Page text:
Ohio Rep. Steve Stivers—former NRCC chair and Republican shutdown defector
House Democrats are doing everything they can to re-open the federal government and put pressure on their GOP colleagues to get on board. To that end, they’ve been holding votes on a series of bills that would restore funding for shuttered agencies, one at a time, and we’re keeping track of those roll calls to see how many Republicans (and which ones) defect on each vote.
The number seems to slowly be growing: On the first day of the new Congress, a bill to re-open the Department of Homeland Security received just five Republican votes, while more recent measures to fund other departments have reached double-digit defections, with a bill to fund the Transportation Department getting 12.
For the most part, these GOP dissenters are vulnerable members trying to protect their own hides, such as Illinois Rep. Rodney Davis, who won re-election last year by less than 1 percent of the vote. However, there are some surprises, particularly Ohio Rep. Steve Stivers, who ran the NRCC last cycle—a maximally partisan position—but nevertheless voted in favor of the Transportation Department bill. Meanwhile, his immediate predecessor as NRCC chair, Oregon Rep. Greg Walden, has also popped up on the roster of defectors five times so far.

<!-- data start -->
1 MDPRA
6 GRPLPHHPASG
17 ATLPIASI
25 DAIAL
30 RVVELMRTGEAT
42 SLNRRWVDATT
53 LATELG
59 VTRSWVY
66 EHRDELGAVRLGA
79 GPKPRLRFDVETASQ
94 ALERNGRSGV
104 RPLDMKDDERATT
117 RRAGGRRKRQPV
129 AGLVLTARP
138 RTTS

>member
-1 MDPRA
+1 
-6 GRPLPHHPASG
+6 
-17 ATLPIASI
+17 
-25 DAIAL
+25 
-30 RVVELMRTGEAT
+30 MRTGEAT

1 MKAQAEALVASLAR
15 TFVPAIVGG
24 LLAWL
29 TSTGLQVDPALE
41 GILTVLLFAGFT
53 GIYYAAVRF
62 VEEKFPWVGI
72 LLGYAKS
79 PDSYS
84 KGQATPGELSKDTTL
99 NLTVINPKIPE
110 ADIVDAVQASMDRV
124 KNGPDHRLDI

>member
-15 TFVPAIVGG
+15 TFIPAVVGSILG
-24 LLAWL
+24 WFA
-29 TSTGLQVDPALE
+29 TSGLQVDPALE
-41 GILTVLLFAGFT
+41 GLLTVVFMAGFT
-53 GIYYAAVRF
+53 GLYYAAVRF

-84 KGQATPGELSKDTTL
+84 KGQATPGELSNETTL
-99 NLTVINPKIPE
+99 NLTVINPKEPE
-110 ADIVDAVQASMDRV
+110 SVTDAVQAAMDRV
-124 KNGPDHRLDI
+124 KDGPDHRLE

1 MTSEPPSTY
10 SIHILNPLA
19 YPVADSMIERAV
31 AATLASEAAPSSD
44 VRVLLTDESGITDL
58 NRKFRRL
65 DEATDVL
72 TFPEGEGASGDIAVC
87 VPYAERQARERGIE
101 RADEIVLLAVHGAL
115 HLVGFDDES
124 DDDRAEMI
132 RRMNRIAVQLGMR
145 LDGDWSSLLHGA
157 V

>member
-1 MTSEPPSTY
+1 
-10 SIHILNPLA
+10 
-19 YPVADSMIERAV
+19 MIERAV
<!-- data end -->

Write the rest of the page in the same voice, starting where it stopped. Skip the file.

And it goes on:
Stivers has refused to comment on his vote, while Walden has suggested that, by golly, it’s the right thing to do. You’ll forgive our skepticism, considering that Walden was the architect of the GOP majority that, under Paul Ryan, initiated the shutdown in the first place. Oregon Public Broadcasting does note, however, that the congressman’s 2018 re-election was by far the closest race of his career, though he still won by a comfortable 56-39 margin and should be safe in the state’s deeply conservative 2nd District.
Whatever the reason for these votes, we’ll be staying on top of each one, so bookmark our tracker to keep tabs on all of the Republicans who’re getting anxious about the Trump shutdown.